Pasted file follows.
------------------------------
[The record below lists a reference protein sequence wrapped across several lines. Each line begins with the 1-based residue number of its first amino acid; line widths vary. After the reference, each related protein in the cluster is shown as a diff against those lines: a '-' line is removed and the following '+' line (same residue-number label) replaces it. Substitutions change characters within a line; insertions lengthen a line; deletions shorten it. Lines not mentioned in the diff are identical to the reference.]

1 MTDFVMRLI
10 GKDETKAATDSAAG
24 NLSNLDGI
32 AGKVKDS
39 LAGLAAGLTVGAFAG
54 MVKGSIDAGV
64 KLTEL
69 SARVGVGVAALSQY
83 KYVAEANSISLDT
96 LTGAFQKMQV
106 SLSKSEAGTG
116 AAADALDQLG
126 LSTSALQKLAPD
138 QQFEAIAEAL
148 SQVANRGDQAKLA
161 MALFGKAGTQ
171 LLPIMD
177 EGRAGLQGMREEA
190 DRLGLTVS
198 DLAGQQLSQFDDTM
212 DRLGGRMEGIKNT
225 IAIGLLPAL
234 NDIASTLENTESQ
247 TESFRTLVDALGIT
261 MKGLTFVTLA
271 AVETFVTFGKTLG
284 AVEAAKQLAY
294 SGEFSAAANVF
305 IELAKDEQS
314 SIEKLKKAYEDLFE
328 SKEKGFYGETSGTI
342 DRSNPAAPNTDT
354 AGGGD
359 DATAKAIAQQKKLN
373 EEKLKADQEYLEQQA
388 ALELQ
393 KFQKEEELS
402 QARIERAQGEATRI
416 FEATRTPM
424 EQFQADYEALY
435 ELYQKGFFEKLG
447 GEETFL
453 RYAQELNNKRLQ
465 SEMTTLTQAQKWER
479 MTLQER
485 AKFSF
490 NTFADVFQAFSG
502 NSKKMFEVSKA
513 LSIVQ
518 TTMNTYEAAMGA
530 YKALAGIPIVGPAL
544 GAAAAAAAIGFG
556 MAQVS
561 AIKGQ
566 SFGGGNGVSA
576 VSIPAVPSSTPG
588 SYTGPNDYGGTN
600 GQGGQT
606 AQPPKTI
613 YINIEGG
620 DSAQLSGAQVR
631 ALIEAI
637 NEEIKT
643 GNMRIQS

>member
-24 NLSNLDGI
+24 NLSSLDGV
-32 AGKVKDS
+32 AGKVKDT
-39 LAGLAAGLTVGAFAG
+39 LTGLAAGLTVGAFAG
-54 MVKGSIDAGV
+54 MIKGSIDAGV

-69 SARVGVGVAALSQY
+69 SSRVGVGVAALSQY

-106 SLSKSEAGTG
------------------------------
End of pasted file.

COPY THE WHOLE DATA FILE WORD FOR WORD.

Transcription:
[The record below lists a reference protein sequence wrapped across several lines. Each line begins with the 1-based residue number of its first amino acid; line widths vary. After the reference, each related protein in the cluster is shown as a diff against those lines: a '-' line is removed and the following '+' line (same residue-number label) replaces it. Substitutions change characters within a line; insertions lengthen a line; deletions shorten it. Lines not mentioned in the diff are identical to the reference.]

1 MTDFVMRLI
10 GKDETKAATDSAAG
24 NLSNLDGI
32 AGKVKDS
39 LAGLAAGLTVGAFAG
54 MVKGSIDAGV
64 KLTEL
69 SARVGVGVAALSQY
83 KYVAEANSISLDT
96 LTGAFQKMQV
106 SLSKSEAGTG
116 AAADALDQLG
126 LSTSALQKLAPD
138 QQFEAIAEAL
148 SQVANRGDQAKLA
161 MALFGKAGTQ
171 LLPIMD
177 EGRAGLQGMREEA
190 DRLGLTVS
198 DLAGQQLSQFDDTM
212 DRLGGRMEGIKNT
225 IAIGLLPAL
234 NDIASTLENTESQ
247 TESFRTLVDALGIT
261 MKGLTFVTLA
271 AVETFVTFGKTLG
284 AVEAAKQLAY
294 SGEFSAAANVF
305 IELAKDEQS
314 SIEKLKKAYEDLFE
328 SKEKGFYGETSGTI
342 DRSNPAAPNTDT
354 AGGGD
359 DATAKAIAQQKKLN
373 EEKLKADQEYLEQQA
388 ALELQ
393 KFQKEEELS
402 QARIERAQGEATRI
416 FEATRTPM
424 EQFQADYEALY
435 ELYQKGFFEKLG
447 GEETFL
453 RYAQELNNKRLQ
465 SEMTTLTQAQKWER
479 MTLQER
485 AKFSF
490 NTFADVFQAFSG
502 NSKKMFEVSKA
513 LSIVQ
518 TTMNTYEAAMGA
530 YKALAGIPIVGPAL
544 GAAAAAAAIGFG
556 MAQVS
561 AIKGQ
566 SFGGGNGVSA
576 VSIPAVPSSTPG
588 SYTGPNDYGGTN
600 GQGGQT
606 AQPPKTI
613 YINIEGG
620 DSAQLSGAQVR
631 ALIEAI
637 NEEIKT
643 GNMRIQS

>member
-24 NLSNLDGI
+24 NLSSLDGV
-32 AGKVKDS
+32 AGKVKDT
-39 LAGLAAGLTVGAFAG
+39 LTGLAAGLTVGAFAG
-54 MVKGSIDAGV
+54 MIKGSIDAGV

-69 SARVGVGVAALSQY
+69 SSRVGVGVAALSQY

-106 SLSKSEAGTG